Casting Director Jeff Greenberg on Casting ‘Modern Family’ and ‘Frasier’

Google+ Pinterest LinkedIn Tumblr +

Casting Director Jeff Greenberg

“He had been auditioning for me for 10 years.” – Casting Director Jeff Greenberg on Eric Stonestreet

Jeff Greenberg is a casting director who has had say over the casts of dozens of television series over the last three decades. He’s virtually seen every face in Hollywood at some point, and has cast the best of the best on his programs. Speaking with Entertainment Weekly, he reflected on the casting of two popular television series that he cast — Modern Family and Frasier.

Greenberg has operated his casting decisions by two primary rules: “I try to find the actor who enhances what’s on the page, who not only fulfills the vision of the writer, but brings a dash more — someone who is fresh. And always have a backup plan, always have someone in the wings, just in case.”

Of the dozens (hundreds?) of actors who can credit Greenberg for giving them their first big breaks, Greenberg points to one as his proudest achievement — Modern Family star Eric Stonestreet, with whom Greenberg had on his radar for a decade but just couldn’t find the right role for him. Greenberg recalls, “He had been auditioning for me for 10 years. I remained a fan, and he was always good. We had a very hard time casting that part, and Eric created the alchemy the role needed by finding the funny and grounding it with his mother’s spirit, so that the mix of the masculine and feminine sides of the role were entwined.”

Even when Greenberg’s instincts are on the money, other factors take the final decision out of his hands — and a great actor or actress just might not be right for a particular part. For example,  when Greenberg was casting Frasier he had a difficult decision when casting Roz. He recalls, “[The producers] said, ‘We’ll see any type, age, ethnicity,’ so I brought them all of these great comic actresses, and we whittled it down. Kelsey [Grammer] came in and read with five or six of them, and our two favorites were Lisa Kudrow and Peri Gilpin. We tested them at NBC, and they chose Lisa. She was great.”

Though Kudrow filmed the role in the pilot, Frasier fans know she was quickly replaced by Gilpin. Greenberg continues, “There was so much good confrontation in the scenes at home and a palpable sort of tension. At the radio station, not so much. And they figured out it was because of Lisa’s version of Roz. You could see Kelsey [as Frasier]was going to be able to railroad her and do what he wanted. She was sort of spacey, and she was funny. But there was not going to be the conflict there. Plus, her version of Roz interfered a little with Jane Leeves’ version of Daphne, which was a little daffy. There were two daffy women, and when you’re doing auditions, you don’t see it all together; you do them in little puzzle pieces, and then you fit them together.”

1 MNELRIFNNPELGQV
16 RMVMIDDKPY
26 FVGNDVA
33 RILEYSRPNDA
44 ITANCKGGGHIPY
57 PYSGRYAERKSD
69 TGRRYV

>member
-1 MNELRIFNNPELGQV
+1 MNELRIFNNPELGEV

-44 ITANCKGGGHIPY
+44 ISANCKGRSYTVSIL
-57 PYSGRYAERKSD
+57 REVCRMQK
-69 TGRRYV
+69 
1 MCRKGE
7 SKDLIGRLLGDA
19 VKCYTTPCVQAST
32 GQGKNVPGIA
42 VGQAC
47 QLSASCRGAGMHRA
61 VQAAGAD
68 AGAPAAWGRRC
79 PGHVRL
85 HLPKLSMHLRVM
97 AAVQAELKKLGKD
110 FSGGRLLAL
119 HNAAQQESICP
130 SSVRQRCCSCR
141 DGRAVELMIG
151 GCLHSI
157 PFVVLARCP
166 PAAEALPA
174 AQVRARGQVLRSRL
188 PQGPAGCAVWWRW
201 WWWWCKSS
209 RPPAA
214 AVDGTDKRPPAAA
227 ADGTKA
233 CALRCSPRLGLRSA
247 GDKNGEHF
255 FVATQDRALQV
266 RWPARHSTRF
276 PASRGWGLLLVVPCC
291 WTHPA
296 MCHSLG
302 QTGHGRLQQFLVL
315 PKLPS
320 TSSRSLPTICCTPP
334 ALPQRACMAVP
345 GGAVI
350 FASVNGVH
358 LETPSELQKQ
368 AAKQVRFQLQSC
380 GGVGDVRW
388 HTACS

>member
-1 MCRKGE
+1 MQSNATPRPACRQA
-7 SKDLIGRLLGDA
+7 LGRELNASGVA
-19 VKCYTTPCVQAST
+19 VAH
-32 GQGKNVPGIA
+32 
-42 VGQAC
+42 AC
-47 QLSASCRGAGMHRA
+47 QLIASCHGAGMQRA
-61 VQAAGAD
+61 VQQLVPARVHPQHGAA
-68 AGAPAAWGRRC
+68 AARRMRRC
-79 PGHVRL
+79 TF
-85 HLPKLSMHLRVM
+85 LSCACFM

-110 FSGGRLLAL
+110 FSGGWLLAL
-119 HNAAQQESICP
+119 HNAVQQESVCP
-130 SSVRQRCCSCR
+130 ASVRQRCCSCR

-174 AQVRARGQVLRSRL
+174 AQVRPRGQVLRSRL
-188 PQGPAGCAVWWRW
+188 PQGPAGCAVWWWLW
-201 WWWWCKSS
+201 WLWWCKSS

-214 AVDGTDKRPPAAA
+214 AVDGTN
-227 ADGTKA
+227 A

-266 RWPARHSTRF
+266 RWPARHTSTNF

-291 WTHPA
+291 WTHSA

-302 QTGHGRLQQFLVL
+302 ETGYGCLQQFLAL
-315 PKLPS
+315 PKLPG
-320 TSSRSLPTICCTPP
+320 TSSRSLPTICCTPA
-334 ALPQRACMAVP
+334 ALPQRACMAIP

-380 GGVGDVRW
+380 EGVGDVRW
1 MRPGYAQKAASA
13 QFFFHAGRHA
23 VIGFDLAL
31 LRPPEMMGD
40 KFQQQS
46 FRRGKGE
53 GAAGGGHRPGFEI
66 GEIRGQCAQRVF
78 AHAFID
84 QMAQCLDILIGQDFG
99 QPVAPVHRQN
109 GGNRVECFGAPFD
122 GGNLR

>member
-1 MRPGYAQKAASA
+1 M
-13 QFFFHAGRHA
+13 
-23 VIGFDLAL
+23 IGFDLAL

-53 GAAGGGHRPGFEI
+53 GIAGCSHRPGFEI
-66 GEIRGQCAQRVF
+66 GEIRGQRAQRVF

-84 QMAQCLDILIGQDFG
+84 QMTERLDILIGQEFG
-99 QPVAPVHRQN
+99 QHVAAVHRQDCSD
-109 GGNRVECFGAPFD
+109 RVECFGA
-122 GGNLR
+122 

In a strike of coincidence, the pilot episode’s director, James Burrows, managed to identify the problem with the pilot. Greenberg remembers, “Not knowing who else tested for the part, [he]said, ‘You know who you need in this part? You need Peri Gilpin.’ He had worked with her a few times, and he said, ‘You don’t f— around with Peri. She holds her ground.’ They knew that she could go toe-to-toe with Kelsey, so we made the change, and it was horrible because I’m friends with Lisa. We loved Lisa. She didn’t do anything wrong, but I had to make that call to her agent. And then I spoke to her, and she was, of course, the classiest possible person in the world. She said she understood. … It was a dark day.”

Of course, things worked out well for Kudrow — the very next year she was cast in Friends.

Share.

About Author

In college, overachiever Christopher McKittrick double-majored in Film and English because he loves to read, write, and watch movies. Since then Chris – who was born and raised on Long Island, New York and currently lives in Queens – has become a published author of fiction and non-fiction, a contributor to entertainment websites, and has spoken about literature, film, and comic books at various conferences across the country when he’s not getting into trouble in New York City (apparently it’s illegal to sleep on street corners...)For more information about Chris, visit his website here!

Leave a Reply

This site uses Akismet to reduce spam. Learn how your comment data is processed.

//Block AdBlock String